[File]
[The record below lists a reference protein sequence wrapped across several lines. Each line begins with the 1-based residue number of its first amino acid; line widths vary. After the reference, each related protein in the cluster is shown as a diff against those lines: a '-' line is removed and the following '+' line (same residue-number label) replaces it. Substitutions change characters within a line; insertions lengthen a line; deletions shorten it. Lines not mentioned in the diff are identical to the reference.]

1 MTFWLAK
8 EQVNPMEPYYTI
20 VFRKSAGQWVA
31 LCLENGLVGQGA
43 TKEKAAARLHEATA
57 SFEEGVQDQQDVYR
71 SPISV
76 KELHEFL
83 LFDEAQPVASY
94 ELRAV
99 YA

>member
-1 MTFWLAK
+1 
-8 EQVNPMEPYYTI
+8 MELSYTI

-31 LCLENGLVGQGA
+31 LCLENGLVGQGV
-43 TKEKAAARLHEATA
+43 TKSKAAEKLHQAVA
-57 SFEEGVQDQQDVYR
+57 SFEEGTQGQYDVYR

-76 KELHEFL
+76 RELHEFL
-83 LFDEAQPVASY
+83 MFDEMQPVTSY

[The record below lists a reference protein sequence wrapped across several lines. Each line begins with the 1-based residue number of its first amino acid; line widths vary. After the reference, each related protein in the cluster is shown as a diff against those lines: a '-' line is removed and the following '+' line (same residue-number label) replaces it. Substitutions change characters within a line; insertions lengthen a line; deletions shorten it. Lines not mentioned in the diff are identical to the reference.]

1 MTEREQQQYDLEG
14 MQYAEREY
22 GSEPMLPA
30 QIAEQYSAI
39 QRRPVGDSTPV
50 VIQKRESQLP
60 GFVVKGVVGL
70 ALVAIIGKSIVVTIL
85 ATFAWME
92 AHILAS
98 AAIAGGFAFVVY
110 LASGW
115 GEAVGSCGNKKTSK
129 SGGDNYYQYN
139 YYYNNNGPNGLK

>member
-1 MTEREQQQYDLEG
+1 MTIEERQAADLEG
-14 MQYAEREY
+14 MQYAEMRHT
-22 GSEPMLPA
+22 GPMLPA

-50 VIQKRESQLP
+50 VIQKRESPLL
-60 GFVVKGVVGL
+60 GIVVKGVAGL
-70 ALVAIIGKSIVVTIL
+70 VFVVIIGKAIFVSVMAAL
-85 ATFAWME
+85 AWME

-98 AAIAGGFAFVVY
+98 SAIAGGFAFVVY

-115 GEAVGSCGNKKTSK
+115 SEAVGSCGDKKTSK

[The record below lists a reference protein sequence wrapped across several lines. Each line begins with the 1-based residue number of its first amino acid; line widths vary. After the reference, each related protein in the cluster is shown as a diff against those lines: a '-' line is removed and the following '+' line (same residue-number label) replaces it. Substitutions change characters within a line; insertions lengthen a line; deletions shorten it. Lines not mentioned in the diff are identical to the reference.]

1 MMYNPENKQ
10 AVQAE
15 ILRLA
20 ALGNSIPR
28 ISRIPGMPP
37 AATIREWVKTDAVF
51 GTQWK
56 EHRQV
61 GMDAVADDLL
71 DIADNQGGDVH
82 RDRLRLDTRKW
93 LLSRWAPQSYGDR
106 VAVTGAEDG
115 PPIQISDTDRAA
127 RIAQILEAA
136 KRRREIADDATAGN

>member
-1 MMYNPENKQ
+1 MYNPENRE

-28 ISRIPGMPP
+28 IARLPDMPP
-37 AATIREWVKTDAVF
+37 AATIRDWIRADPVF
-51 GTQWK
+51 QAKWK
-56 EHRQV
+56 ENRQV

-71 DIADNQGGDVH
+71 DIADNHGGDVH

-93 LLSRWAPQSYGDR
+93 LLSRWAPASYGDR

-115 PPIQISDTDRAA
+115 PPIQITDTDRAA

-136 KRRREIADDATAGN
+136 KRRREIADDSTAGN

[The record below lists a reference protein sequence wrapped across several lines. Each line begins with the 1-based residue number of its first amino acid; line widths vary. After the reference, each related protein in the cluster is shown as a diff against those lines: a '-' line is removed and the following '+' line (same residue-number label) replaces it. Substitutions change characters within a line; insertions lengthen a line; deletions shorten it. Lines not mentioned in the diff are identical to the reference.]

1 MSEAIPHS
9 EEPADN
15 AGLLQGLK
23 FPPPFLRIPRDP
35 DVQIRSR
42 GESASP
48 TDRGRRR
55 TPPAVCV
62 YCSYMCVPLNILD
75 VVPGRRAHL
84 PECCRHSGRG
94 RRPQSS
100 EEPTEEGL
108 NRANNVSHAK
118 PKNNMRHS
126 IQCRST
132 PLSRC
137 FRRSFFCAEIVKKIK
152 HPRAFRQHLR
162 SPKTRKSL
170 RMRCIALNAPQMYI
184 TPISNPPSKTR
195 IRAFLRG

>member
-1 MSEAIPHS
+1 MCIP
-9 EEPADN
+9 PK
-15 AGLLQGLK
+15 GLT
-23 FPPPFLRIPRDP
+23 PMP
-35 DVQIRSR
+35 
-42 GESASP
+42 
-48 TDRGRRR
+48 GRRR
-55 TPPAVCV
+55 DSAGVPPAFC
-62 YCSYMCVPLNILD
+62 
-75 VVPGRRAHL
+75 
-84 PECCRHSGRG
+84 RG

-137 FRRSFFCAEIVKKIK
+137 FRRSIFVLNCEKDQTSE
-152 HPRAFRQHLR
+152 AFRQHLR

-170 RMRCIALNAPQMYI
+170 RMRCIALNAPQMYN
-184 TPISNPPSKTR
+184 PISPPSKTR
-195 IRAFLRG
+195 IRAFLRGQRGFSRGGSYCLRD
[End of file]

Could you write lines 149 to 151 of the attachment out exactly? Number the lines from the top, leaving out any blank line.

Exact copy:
+152 AFRQHLR

-170 RMRCIALNAPQMYI
+170 RMRCIALNAPQMYN